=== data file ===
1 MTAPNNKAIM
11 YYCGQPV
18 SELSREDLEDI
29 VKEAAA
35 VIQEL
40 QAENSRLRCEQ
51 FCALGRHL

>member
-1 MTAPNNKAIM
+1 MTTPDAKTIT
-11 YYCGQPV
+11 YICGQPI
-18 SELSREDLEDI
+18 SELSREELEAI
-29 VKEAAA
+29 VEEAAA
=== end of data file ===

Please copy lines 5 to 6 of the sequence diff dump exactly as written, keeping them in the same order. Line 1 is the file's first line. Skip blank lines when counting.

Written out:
35 VIQEL
40 QAENSRLRCEQ